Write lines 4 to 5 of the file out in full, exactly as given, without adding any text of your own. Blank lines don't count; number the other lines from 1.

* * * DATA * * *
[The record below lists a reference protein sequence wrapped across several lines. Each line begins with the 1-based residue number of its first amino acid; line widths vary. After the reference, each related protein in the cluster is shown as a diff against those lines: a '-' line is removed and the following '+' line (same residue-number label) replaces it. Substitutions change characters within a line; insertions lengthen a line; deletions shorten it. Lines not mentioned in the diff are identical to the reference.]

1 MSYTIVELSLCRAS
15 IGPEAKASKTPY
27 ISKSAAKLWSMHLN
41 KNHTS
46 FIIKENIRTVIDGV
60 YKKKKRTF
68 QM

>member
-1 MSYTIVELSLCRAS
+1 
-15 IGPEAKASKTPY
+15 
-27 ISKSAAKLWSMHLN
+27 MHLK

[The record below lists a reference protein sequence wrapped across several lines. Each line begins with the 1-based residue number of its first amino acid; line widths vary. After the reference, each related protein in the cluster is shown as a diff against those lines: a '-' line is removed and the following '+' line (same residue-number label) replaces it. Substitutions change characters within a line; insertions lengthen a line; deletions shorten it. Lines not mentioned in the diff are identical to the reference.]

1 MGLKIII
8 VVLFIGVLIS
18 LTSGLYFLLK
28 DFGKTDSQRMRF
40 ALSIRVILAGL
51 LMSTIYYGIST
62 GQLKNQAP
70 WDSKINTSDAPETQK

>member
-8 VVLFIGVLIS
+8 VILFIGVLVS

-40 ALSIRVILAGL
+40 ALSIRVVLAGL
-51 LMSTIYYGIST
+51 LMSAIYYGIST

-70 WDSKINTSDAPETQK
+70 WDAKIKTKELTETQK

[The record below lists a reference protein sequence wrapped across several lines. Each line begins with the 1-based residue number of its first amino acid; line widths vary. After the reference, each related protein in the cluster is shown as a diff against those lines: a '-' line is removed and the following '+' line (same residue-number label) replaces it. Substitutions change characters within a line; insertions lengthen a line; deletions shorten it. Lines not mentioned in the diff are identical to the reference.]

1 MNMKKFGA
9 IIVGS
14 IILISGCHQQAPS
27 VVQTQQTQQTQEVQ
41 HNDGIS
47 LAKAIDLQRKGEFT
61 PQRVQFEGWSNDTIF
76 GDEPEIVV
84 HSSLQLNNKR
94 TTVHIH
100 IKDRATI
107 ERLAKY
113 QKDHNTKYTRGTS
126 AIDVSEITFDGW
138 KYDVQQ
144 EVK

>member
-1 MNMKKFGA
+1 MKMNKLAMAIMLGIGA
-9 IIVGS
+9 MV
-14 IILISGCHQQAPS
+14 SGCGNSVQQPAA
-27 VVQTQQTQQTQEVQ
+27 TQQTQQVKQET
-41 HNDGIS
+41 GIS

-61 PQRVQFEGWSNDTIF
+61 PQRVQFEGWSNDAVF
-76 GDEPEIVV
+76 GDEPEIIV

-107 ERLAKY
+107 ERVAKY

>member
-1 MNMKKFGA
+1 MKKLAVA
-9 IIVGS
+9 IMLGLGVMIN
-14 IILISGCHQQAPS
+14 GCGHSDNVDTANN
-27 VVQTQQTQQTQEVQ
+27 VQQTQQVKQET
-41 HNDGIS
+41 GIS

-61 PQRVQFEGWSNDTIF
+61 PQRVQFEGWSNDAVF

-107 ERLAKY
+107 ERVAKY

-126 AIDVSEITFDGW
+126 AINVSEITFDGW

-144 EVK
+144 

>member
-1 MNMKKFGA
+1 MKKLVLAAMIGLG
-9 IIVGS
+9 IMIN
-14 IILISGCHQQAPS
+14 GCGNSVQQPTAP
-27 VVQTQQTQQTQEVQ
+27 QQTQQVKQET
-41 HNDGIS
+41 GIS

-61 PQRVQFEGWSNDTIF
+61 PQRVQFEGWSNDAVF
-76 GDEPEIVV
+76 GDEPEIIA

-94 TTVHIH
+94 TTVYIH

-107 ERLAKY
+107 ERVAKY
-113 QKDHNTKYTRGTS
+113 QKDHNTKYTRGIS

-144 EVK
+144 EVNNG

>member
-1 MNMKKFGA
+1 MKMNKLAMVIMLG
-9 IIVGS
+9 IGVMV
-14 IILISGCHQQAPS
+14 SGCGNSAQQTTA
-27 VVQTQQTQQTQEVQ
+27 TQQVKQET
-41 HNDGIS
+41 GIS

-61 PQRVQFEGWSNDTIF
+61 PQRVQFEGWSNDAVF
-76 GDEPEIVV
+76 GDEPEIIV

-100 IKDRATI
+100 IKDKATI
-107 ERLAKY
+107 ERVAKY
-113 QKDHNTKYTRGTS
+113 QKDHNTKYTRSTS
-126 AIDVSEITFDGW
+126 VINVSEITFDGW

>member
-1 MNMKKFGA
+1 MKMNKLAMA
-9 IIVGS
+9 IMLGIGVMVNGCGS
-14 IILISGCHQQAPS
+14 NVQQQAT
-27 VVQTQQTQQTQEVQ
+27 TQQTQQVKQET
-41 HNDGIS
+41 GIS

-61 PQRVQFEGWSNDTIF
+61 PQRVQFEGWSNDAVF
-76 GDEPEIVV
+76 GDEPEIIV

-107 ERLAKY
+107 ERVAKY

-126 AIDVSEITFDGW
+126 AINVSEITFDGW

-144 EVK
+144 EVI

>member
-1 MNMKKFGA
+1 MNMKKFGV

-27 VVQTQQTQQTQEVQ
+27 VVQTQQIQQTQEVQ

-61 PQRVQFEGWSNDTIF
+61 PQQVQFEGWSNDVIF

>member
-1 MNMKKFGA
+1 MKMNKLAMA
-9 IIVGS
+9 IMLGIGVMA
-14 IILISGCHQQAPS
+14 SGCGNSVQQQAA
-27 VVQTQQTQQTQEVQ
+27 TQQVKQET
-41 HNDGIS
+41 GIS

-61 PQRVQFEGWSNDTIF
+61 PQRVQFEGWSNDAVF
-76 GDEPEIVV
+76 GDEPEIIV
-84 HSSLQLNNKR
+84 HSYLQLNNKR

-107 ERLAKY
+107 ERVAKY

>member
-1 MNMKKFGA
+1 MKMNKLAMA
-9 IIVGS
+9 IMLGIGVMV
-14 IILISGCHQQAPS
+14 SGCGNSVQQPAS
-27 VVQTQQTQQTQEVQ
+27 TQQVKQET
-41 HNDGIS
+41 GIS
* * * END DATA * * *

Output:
27 ISKSAAKLWSMHLN
41 KNHTS